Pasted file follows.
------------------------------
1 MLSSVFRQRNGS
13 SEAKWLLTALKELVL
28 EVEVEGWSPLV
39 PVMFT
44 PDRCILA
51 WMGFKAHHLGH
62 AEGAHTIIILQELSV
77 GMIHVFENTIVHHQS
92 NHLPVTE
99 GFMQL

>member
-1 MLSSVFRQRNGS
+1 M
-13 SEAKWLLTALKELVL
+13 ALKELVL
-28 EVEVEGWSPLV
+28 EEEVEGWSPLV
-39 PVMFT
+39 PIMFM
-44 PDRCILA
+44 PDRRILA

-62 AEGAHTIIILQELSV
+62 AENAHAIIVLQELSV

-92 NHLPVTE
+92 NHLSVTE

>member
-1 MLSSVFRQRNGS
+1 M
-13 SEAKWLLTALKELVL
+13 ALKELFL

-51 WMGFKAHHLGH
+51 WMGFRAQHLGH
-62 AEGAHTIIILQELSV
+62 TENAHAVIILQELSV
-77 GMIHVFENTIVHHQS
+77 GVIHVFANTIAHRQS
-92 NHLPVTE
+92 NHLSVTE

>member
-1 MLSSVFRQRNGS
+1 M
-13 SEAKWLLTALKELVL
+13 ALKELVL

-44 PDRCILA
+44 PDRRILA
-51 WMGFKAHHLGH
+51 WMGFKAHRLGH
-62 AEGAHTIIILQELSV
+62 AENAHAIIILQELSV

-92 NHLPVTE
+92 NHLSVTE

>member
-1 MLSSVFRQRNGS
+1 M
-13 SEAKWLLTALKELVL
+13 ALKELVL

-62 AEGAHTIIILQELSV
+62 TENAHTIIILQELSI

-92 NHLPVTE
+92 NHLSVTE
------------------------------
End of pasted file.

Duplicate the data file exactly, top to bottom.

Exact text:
1 MLSSVFRQRNGS
13 SEAKWLLTALKELVL
28 EVEVEGWSPLV
39 PVMFT
44 PDRCILA
51 WMGFKAHHLGH
62 AEGAHTIIILQELSV
77 GMIHVFENTIVHHQS
92 NHLPVTE
99 GFMQL

>member
-1 MLSSVFRQRNGS
+1 M
-13 SEAKWLLTALKELVL
+13 ALKELVL
-28 EVEVEGWSPLV
+28 EEEVEGWSPLV
-39 PVMFT
+39 PIMFM
-44 PDRCILA
+44 PDRRILA

-62 AEGAHTIIILQELSV
+62 AENAHAIIVLQELSV

-92 NHLPVTE
+92 NHLSVTE

>member
-1 MLSSVFRQRNGS
+1 M
-13 SEAKWLLTALKELVL
+13 ALKELFL

-51 WMGFKAHHLGH
+51 WMGFRAQHLGH
-62 AEGAHTIIILQELSV
+62 TENAHAVIILQELSV
-77 GMIHVFENTIVHHQS
+77 GVIHVFANTIAHRQS
-92 NHLPVTE
+92 NHLSVTE

>member
-1 MLSSVFRQRNGS
+1 M
-13 SEAKWLLTALKELVL
+13 ALKELVL

-44 PDRCILA
+44 PDRRILA
-51 WMGFKAHHLGH
+51 WMGFKAHRLGH
-62 AEGAHTIIILQELSV
+62 AENAHAIIILQELSV

-92 NHLPVTE
+92 NHLSVTE

>member
-1 MLSSVFRQRNGS
+1 M
-13 SEAKWLLTALKELVL
+13 ALKELVL

-62 AEGAHTIIILQELSV
+62 TENAHTIIILQELSI

-92 NHLPVTE
+92 NHLSVTE